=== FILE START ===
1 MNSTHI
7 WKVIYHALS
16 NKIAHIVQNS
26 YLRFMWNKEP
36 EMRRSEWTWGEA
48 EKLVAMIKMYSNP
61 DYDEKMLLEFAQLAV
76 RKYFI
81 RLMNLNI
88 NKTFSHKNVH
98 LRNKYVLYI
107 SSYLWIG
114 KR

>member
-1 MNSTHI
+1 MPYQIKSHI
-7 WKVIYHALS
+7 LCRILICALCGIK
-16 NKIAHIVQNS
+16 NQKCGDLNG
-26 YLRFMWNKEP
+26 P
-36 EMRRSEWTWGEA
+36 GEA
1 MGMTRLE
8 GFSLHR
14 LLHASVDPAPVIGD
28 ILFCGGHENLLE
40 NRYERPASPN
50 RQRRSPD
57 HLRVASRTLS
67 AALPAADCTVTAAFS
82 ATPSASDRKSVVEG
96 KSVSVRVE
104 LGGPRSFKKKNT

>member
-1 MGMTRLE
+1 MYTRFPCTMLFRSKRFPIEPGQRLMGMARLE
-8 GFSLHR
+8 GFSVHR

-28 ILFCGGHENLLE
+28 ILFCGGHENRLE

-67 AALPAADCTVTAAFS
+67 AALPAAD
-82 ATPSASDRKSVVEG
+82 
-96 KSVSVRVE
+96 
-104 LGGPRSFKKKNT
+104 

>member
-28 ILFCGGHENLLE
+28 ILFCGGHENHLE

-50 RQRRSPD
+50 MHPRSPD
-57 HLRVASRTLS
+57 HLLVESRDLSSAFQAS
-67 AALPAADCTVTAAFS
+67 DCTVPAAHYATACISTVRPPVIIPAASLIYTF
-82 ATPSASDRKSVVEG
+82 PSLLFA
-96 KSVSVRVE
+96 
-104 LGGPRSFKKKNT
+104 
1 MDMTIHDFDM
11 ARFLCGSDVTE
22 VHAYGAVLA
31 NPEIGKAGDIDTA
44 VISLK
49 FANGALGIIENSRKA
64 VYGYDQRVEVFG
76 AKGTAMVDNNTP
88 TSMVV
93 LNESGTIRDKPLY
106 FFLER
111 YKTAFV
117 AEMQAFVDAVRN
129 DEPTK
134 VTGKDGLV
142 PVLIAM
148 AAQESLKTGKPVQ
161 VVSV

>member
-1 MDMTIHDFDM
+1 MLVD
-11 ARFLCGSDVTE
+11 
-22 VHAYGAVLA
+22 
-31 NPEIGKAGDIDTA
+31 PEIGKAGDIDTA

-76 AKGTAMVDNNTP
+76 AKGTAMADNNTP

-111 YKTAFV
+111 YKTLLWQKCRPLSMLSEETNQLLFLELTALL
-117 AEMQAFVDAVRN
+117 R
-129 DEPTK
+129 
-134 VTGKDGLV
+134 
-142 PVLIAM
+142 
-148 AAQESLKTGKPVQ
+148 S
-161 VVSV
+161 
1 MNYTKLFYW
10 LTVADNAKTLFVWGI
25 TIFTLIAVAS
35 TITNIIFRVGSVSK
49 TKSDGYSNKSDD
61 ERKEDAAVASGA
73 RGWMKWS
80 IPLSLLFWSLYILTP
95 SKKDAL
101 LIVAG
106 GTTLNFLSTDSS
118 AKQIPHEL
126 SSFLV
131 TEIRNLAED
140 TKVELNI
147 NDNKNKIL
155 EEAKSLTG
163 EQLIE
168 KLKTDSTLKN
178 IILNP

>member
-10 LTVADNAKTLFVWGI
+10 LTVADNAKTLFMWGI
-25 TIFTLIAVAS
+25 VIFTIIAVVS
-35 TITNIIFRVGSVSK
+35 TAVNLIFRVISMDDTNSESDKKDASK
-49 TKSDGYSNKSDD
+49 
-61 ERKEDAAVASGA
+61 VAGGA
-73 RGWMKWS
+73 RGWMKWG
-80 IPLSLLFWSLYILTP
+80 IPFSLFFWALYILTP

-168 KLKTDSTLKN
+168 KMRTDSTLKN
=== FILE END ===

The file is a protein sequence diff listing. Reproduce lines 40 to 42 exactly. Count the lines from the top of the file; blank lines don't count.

+8 GFSVHR

-28 ILFCGGHENLLE
+28 ILFCGGHENRLE